GlamGore: Roaring Hunties, where flapper fashion is still pushing gender norms


Lydia Mandell

The Grog Shop’s monthly GlamGore drag show featured a tribute to 1920’s flapper culture.

Lydia Mandell, Contributing Reporter

All of Coventry could hear the audience in the Grog Shop scream last Thursday night when drag queen Sarah Tonin grabbed a ceiling banister, pulled herself up and dropped onto the floor in a split. The shrieking continued as the queen got up, brushed her bangs out of her face, unfazed, and collected her tips from the audience.

The Grog Shop is home to the monthly alternative drag show GlamGore. As hostess and founder of the event Anhedonia Delight states in her opening, it’s an event where you can expect to see “vomiting, piercing and fire,” amongst other horrors. Although this month’s installment, GlamGore: Roaring Hunties, was prefaced to be more subdued than other shows, it still delivered an offbeat, eccentric performance—the type that its audience seeks out. 

Roughly fifty people gathered around the Grog Shop’s small stage on Jan. 23 to see performances from drag queens Anhedonia Delight, Pineapple, Sarah Tonin, Maja Jera and Veranda L’Ni. As the show’s name suggests, this month’s theme was the Roaring Twenties, and showcased flapper and jazz-inspired outfits and performances.

While the first act consisted primarily of “femme” and toned-down performances, the second act blended the 1920s aesthetic with the queerness that makes GlamGore different from mainstream drag.

GlamGore’s a show known for being loud, offensive, odd and often frightening. Not only was Anhedonia Delight’s all white, pearl-draped, art deco-inspired outfit a show-stopper, but her wicked, unfiltered sense of humor had the whole audience roaring. 

She offered to show the audience her Chase Bank account so that they could see how overdrawn it was. Unplanned, she brought everyone whose birthday it was on stage to lip-sync. The demonic voice she uses to scream GlamGore into the mic is as iconic as her blunt, sarcastic quips.

The latter half was equally shocking, with Maja Jera twerking, doing cartwheels and death dropping in a striped, pantless suit to music that changed from swing to modern, and Sarah Tonin dressed like a combination of a schoolboy and a hooker. 

Sarah Tonin, introduced as “Cleveland’s favorite antidepressant,” had on a robin egg blue blazer, beret and hair clips, as well as a very short bowl cut. She was also pantless and had on nude thigh-high stockings and heels. Her outfit, by far, pushed the boundaries of gender in the most unconventional way that night.

The last and most unexpected performance of the night came from trans drag queen Pineapple. Anhedonia Delight introduced her, saying, “If I had drag children, she’d be one of my first abortions.” 

Pineapple entered in a white dress and a huge, frizzy, black wig, which gave her a glam, ghost-girl vibe. Her act began with a 1920s-esque remix of Beyoncé’s “Drunk in Love,” but shifted to a heavy metal cover of Britney Spears’ “Toxic.” If the audience’s jaws weren’t already on the floor, they were when “blood” began pouring out of Pineapple’s mouth as she lip sang to the screamo version of everyone’s guilty pleasure karaoke song.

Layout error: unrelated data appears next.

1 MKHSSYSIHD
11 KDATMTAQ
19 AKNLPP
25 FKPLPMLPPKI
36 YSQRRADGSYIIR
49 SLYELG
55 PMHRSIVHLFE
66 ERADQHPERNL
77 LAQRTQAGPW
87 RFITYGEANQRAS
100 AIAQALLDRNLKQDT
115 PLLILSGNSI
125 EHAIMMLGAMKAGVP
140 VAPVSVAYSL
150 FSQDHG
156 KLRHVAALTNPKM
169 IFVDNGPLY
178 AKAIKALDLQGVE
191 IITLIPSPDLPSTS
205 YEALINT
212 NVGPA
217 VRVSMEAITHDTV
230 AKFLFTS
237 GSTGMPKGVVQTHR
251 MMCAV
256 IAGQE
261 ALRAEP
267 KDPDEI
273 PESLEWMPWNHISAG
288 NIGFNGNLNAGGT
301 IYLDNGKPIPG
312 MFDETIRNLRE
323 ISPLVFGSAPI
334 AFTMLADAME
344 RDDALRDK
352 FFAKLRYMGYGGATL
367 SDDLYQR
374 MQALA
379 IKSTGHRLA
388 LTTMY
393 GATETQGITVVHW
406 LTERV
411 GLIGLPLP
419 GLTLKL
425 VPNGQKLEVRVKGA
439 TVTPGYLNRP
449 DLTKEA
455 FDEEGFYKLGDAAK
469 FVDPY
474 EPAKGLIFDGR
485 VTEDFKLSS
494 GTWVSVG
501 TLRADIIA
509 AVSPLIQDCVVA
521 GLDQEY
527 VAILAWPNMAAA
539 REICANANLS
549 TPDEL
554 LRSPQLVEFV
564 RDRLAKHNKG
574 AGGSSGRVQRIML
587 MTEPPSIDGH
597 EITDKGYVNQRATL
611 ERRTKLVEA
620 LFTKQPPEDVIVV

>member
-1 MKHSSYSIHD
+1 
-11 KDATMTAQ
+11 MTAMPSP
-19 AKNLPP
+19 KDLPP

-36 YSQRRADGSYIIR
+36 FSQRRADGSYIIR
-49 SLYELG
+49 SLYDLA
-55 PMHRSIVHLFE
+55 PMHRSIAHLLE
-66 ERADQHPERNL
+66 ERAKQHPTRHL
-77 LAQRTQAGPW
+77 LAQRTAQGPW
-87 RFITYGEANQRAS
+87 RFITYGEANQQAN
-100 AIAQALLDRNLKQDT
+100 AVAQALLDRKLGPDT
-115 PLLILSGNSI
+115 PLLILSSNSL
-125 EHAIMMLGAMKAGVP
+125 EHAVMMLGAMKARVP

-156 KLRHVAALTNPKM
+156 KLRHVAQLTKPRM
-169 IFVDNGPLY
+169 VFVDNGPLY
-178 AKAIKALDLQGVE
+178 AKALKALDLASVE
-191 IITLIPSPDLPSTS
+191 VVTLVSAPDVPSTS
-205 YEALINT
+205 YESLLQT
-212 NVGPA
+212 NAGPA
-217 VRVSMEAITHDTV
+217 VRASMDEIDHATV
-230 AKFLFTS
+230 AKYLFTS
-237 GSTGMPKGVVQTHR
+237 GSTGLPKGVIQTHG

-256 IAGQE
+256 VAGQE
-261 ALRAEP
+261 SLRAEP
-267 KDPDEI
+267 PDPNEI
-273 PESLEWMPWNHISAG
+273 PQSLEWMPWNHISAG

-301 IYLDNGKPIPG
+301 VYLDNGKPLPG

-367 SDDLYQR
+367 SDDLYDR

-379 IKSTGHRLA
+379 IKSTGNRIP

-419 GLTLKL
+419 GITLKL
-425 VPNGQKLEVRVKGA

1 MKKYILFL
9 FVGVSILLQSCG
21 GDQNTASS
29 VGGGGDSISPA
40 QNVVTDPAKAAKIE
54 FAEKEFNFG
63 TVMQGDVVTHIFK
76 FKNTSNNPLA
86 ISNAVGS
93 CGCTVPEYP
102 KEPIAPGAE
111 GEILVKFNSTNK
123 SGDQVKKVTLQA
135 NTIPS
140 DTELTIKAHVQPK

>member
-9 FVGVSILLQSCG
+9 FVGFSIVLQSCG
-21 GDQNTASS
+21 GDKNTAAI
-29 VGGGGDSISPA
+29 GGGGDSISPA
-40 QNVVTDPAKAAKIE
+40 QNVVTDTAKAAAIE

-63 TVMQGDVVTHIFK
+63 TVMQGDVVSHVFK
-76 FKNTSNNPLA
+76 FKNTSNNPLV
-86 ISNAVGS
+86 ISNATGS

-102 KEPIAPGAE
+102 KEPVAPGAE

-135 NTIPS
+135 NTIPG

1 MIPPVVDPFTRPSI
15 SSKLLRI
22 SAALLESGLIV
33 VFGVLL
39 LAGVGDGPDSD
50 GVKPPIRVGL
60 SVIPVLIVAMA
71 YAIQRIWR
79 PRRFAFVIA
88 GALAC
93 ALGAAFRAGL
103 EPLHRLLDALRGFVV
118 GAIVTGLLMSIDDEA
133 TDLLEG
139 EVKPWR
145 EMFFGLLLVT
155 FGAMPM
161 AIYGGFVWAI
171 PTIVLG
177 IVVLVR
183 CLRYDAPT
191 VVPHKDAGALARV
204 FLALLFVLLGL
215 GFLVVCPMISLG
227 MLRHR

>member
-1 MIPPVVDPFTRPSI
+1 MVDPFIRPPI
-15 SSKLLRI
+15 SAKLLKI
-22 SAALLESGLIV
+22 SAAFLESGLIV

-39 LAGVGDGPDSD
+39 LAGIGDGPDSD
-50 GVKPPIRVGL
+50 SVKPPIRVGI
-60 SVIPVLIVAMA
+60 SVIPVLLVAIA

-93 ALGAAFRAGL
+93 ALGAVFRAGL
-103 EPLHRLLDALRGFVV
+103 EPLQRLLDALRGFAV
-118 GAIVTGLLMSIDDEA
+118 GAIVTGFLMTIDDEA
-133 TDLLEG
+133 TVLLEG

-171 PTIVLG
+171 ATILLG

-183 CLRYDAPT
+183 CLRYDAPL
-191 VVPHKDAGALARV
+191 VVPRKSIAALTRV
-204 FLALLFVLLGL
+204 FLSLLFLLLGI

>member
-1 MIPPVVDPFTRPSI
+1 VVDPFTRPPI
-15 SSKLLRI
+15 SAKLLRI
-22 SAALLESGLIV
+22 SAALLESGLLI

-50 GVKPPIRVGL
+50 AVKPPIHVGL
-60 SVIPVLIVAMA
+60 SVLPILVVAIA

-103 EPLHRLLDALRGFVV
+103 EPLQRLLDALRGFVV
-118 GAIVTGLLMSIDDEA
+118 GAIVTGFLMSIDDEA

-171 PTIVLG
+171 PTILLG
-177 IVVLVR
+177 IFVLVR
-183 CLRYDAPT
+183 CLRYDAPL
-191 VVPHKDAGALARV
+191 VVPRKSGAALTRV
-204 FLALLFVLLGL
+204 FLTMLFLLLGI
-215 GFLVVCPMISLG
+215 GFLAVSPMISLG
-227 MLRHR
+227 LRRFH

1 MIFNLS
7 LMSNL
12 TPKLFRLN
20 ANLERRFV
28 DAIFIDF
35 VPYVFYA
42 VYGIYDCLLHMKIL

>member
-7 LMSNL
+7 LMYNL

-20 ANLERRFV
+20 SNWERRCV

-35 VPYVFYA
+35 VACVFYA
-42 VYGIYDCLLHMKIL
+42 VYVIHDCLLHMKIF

Pineapple, the mastermind behind the show’s closing act, has been doing drag for three years, but really committed to it in June of 2019. She draws inspiration from Tim Burton, saying she likes playing with the idea of coming out all glam, but then doing something unexpected and horrific. Pineapple, known as Camilla Keener outside of drag, had interesting insights on the idea of a drag persona.

“There’s no rules to [drag]. There’s no one way to look. There’s no one way to perform. There’s no one body to have. Just have fun, create a character … If you want your character to be cartoony, or anime-inspired, or rock and roll, or anything like that, it’s your freedom to make that character,” Pineapple said. “And it’s so separate from who you are, that you shouldn’t even consider who you really are. I think of Camilla and Pineapple as two separate people. I talk about them as separate people. I have separate Instagrams for them.”

Drag is the idea of playing with gender in unconventional ways. For some, it’s presenting as the “opposite” of their gender, doing a heightened version of their gender, being apathetic towards gender or, as often seen at GlamGore, it’s giving the middle finger to gender. Viewing your drag persona as someone separate from you gives performers like Pineapple freedom to create any version of gender and to explore what that looks like through many different venues. 

It also helps to unpack the stereotype that drag is exclusively cisgender—gay men impersonating women. Pineapple says she always makes it a point to announce that she is trans at shows so that people know drag is for anyone. 

Having a space for people, regardless of their gender or sexuality, to perform drag that does not fit into that box of what drag “should be,” or what has been popularized in the mainstream, is crucial for performers and audience members alike to see the full spectrum of how gender can be expressed.